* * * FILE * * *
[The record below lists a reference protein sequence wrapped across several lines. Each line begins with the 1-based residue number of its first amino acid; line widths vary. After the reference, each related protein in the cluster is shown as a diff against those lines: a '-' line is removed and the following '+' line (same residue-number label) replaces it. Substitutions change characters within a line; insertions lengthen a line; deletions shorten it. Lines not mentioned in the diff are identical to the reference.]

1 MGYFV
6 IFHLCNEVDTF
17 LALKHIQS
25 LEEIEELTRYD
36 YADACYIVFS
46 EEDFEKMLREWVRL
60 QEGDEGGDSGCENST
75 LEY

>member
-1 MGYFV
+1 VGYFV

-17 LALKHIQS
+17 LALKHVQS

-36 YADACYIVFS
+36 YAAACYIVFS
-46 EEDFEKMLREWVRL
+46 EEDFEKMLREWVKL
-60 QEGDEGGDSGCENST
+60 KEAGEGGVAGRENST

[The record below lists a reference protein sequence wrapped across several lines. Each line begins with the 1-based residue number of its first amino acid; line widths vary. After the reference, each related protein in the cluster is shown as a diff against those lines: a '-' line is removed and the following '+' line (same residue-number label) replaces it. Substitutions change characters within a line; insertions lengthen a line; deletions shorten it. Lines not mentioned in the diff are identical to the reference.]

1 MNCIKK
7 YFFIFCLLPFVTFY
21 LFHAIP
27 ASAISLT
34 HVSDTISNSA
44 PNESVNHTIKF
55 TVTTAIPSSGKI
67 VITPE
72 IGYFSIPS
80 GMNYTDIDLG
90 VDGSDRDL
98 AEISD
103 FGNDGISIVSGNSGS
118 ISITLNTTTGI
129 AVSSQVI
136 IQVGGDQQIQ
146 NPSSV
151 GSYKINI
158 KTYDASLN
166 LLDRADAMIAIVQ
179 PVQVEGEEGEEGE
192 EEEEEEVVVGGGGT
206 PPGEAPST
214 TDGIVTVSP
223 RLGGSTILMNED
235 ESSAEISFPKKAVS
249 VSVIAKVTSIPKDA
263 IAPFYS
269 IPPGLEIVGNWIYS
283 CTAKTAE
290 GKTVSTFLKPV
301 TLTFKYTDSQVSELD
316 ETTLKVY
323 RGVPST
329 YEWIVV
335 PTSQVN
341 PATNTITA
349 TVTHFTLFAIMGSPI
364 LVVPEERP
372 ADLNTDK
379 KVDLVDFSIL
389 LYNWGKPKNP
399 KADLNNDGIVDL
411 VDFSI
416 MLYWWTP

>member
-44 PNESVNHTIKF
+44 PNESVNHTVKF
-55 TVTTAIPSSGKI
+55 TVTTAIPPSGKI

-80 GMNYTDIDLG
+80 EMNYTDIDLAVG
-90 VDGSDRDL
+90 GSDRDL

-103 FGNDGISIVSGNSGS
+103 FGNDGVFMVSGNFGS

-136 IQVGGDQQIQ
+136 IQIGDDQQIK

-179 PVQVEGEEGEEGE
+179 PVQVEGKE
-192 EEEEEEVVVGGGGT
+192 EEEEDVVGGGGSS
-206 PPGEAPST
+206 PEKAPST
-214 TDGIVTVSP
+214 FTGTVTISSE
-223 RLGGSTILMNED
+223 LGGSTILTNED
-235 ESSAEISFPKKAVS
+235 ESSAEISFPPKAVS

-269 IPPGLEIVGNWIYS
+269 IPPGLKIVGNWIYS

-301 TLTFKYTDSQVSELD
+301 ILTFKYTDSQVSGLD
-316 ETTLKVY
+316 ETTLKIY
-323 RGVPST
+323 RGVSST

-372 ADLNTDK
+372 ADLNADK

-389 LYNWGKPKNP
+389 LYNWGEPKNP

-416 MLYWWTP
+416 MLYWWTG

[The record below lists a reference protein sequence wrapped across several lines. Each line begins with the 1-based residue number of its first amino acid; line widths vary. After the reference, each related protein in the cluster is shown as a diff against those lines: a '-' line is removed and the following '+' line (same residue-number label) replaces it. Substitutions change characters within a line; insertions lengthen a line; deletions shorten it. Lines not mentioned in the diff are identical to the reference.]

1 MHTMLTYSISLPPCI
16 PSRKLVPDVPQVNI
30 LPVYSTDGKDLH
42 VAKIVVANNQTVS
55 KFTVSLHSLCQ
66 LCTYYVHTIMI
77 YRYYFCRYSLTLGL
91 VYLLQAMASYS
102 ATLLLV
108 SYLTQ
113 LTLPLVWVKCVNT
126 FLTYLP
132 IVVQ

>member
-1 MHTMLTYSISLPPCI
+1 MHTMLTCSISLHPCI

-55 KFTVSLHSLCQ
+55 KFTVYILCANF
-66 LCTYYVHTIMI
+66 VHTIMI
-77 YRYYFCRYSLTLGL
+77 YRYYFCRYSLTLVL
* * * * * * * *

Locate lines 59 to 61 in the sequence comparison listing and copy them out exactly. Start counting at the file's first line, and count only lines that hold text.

349 TVTHFTLFAIMGSPI
364 LVVPEERP
372 ADLNTDK